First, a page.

“Health Connect South 2016” Transports Attendees from Kitty Hawk to a Moonshot to Cure Cancer
Wednesday, September 28th, 2016
An audience of nearly 500 academic health researchers, technology experts, and medical and bio-medical professionals heard strategic advice from an unlikely source—National Park Service Ranger, Daniel Shook—the keynote speaker at the third annual Health Connect South event held recently in Atlanta.
Shook used the Wright brothers’ business model that achieved the first controlled sustained flight, as a template for accomplishing everything from a cure for cancer with a “moonshot,” to wrapping arms around big data in electronic medical reports. His address relayed that Orville and Wilbur not only successfully took to the air, but, in the process, they also destroyed the meaning of the word, “impossible,” by spearheading innovation.
Shook also noted that the pioneers of aviation dreamed of manned flight since their childhood, and their story served as an appropriate metaphor describing the challenges currently before the healthcare community. As Wilbur Wright once said, “For some years I’ve been afflicted with the belief that flight is possible to man. My disease has increased in severity and I feel that it will cost me an increased amount of money, if not my life.”
Shook continued the history lesson, emphasizing key elements of the Wright brothers’ strategic thinking that led to collaborative inspiration. For example, seek outside help; create custom tools; challenge assumptions; push boundaries; and find inspiration in the every day ordinary. The ultimate result: within a mere 66 years after Kitty Hawk, astronauts landed on the moon.
Dr. Otis W. Brawley, Chief Medical Officer of the American Cancer Society, earlier moderated a discussion of internationally renowned panel members on the topic of this century’s “moonshot” to beat cancer. As the panelists exchanged their experiences and opinions, consensus indicated that the cure for the 3,000-year old disease will likely come in increments, as scientists share genomic data, create partnerships and increase heightened awareness to industry associates from research within their respective silos.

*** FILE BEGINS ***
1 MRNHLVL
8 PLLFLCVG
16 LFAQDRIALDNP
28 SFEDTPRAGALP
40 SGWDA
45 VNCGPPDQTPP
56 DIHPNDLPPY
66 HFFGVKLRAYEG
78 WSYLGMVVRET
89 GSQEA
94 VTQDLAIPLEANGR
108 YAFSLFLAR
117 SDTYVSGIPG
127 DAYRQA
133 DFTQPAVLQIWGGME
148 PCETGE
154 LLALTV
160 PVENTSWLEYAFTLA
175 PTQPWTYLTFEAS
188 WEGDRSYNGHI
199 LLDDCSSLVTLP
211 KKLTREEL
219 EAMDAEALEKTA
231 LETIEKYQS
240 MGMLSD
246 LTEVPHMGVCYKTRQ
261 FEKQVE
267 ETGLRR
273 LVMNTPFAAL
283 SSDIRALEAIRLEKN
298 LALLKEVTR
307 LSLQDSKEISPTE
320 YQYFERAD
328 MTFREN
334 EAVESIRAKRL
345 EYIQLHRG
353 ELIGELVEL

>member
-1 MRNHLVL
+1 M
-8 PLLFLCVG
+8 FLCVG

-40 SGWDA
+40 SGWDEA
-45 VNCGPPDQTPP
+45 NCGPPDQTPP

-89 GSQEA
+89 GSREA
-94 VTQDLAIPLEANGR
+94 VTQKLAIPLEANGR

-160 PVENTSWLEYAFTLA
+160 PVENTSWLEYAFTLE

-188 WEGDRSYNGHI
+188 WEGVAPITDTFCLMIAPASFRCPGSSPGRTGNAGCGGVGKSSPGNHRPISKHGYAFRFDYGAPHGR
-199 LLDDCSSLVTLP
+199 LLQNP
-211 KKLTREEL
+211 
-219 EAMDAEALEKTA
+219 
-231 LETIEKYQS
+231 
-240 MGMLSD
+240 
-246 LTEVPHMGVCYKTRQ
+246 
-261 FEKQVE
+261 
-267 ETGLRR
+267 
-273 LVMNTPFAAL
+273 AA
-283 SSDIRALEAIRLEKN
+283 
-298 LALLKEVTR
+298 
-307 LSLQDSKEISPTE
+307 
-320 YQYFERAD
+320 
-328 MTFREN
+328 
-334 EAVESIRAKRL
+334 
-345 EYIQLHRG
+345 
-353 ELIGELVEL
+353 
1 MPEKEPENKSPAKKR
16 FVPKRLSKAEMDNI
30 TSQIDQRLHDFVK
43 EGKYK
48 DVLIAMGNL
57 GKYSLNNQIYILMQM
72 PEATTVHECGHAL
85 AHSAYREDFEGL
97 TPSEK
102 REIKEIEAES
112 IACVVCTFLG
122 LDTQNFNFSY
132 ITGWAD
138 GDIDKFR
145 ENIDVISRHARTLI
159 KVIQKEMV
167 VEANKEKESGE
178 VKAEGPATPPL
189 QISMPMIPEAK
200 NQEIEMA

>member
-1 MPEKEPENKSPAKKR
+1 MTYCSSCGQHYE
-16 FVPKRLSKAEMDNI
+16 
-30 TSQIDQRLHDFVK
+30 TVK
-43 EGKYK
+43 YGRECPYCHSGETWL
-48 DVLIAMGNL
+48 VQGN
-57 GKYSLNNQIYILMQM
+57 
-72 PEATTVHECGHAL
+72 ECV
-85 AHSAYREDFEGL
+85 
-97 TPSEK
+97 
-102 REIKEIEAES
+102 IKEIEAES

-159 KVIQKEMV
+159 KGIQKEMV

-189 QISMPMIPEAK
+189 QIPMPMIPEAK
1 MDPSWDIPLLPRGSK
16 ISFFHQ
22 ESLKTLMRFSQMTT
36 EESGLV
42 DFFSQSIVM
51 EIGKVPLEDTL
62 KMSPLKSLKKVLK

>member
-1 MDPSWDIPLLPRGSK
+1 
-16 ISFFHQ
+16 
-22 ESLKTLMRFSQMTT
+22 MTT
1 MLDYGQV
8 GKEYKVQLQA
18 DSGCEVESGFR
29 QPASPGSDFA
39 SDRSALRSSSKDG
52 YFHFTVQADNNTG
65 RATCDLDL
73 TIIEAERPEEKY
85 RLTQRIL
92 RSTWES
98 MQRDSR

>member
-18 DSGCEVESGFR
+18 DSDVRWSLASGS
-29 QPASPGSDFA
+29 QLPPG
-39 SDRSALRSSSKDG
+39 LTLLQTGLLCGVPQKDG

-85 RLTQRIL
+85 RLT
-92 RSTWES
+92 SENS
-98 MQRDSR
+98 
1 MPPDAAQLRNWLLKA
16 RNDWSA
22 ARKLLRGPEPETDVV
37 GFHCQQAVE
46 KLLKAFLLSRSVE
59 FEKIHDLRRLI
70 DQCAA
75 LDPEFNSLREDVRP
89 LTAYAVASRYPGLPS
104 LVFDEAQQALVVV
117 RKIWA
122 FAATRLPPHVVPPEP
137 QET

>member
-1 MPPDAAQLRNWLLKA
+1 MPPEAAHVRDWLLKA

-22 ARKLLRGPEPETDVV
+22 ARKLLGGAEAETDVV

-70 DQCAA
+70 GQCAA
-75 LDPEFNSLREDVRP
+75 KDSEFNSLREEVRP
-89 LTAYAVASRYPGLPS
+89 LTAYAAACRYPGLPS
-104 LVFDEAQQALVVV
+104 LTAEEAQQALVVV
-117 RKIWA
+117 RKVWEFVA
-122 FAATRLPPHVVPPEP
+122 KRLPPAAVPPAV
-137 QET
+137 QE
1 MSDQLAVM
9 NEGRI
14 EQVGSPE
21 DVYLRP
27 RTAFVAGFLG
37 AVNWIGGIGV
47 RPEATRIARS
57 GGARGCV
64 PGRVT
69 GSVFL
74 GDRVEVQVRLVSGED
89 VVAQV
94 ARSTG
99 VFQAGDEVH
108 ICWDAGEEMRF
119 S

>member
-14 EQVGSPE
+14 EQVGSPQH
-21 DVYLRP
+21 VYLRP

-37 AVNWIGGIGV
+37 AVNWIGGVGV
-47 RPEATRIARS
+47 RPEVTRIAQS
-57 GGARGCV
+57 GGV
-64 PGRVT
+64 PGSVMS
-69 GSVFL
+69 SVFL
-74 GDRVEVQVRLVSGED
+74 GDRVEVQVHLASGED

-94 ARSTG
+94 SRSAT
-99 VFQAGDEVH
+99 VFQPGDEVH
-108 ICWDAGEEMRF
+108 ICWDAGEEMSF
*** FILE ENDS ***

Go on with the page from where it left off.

Dr. Ed Partridge, Director UAB Comprehensive Cancer Center, stated, “A rocket to the moon was complex, but doable. Cancer, however, can change and become more complex.” Furthermore, Partridge noted that only 60% of the U.S. population undergoes colorectal exams and only 40% receive an HIV vaccine. In other words, 50% of cancer cases are avoidable if healthcare professionals were to be able to deliver what they know already about the disease.
“If all of the population were to match the demographic of college educated Americans, we could prevent a quarter of terminal cancer cases, or save about 150,000 lives,” said Dr. Maurie Markman, President, Medicine and Science, Cancer Treatment Centers of America.
According to Dr. Partridge, “Cancer will no longer be a major health problem by the end of this century, thanks to screening, prevention and early treatment.” Cancer will be viewed as a chronic condition, not necessarily cured, due to the high costs of drugs and care. Dr. Walter J. Curran, Executive Director, Emory Winship Cancer Institute, added, “We will need to leverage our scientific strengths with public health and nursing schools, as well as with places like the biomedical engineering department at Georgia Tech.”
The challenge of communicating and understanding the massive computations of information from such sources was addressed by another panel because a potential $750 billion savings in health care exists by scaling big data, according to a McKinsey and Company report. “Big data is disruptive. We’re already in the area of computational medicine. It’s possible for even a smart human to interpolate only a finite number of data points,” said Dr. Carolyn Compton, Chief Medical Officer at Arizona State University Complex Adaptive Systems. “One genome is equivalent to one terabyte of data.”